Our day 1 of waiting was ended when we were informed at about 4:30pm that our flight was cancelled due to bad weather. Disappointed and dirty, we trudged back to Namaste Lodge and awaited the plan for the next day. As with most scheduled flights, passengers arriving the next day with confirmed reservations would get the chance to get on planes before we did, despite the fact that they had not been delayed a day. You basically get put to the back of the line each day, and only get on a plane if somehow people don’t show up for their scheduled times. So, we were happy when the owner of the guesthouse bought us new tickets for the “second wave” of flights for the next day (we were on the third on the 16th) as it meant we had just as much of a shot at the flights as those with tickets for the 17th. However, the second wave of flights didn’t arrive from Kath the next day. We were screwed. And it was my birthday. Don, Joyce, and Juhie decided to fork out over $800 each for a privately chartered helicopter who’s pilot was willing to fly in this weather. The rest of us bid them adieu and hunkered down for our 3rd night at the Namaste Lodge.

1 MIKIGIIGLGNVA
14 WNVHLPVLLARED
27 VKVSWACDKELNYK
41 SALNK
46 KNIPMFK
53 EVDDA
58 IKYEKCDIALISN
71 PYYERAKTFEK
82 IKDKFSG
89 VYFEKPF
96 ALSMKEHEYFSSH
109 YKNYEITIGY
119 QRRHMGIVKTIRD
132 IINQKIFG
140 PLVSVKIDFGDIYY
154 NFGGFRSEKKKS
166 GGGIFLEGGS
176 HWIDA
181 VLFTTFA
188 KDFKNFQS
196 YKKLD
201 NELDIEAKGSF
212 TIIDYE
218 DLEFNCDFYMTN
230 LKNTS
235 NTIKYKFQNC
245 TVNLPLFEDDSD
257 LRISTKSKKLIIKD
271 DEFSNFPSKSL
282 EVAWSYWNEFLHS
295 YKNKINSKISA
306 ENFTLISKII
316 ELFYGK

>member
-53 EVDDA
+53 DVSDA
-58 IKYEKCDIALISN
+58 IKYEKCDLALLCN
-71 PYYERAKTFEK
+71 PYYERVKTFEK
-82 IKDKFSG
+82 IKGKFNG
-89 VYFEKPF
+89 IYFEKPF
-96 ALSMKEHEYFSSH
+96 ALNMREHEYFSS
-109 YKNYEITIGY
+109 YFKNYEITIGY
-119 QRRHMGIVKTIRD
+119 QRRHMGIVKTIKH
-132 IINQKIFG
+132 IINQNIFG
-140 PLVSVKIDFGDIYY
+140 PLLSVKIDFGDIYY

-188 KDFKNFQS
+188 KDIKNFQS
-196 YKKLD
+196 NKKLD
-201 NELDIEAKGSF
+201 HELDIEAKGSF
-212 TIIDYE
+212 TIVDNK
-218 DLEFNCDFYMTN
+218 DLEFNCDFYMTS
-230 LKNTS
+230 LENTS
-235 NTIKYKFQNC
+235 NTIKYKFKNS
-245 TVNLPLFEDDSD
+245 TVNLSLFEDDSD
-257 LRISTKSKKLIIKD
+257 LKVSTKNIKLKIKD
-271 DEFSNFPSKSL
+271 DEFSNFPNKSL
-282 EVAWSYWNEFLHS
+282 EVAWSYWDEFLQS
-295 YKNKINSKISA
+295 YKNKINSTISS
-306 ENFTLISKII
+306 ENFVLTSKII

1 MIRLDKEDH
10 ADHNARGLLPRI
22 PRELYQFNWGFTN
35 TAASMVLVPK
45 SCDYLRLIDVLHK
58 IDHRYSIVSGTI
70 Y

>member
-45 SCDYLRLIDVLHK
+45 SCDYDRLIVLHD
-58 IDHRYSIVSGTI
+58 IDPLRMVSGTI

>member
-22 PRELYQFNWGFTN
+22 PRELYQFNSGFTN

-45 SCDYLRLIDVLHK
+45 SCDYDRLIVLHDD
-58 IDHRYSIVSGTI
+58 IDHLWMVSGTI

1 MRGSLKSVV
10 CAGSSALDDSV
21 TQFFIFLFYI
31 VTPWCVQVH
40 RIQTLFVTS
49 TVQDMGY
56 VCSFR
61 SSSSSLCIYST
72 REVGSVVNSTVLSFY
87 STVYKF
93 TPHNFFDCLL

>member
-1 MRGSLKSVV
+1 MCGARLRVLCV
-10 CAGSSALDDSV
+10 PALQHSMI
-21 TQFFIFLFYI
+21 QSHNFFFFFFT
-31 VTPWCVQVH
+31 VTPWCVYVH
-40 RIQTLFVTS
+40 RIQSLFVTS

Pasang was very kind and had a cake baked for me for my birthday…which was very odd indeed. We spent the day waiting to get out on a flight, which meant that we really couldn’t go for a hike or be gone for any significant period of time in case our plane was ready. I read all day, then after dinner and my cake (!!) I was horrified when the room clamored to watch English Premier Football League on TV. Yuck. I left and went for a walk back to the trail head and watched the gathering storm as lightning flashed across the night sky. I felt very lonely and sad. Happy 34 ;-(
The following morning we were awakened by Pasang at 5am with the news that Alpine Ascents had decided to send a helicopter for us. YAY!! And thank goodness that the 3 optionally paid for their own yesterday as there was only space for 5 on the chopper. Sadly, Pasang had to stay behind and wait for a flight. The helicopter eventually arrived around 9am and we were whisked into the air and to Kathmandu, flying in a very dramatic and very LOW altitude over the mountain passes (eek, I can see the hill that we’re cresting!!) and through the gathering cloud and bad weather. It was an exhilarating experience, and I enjoyed the chopper a lot more than the planes.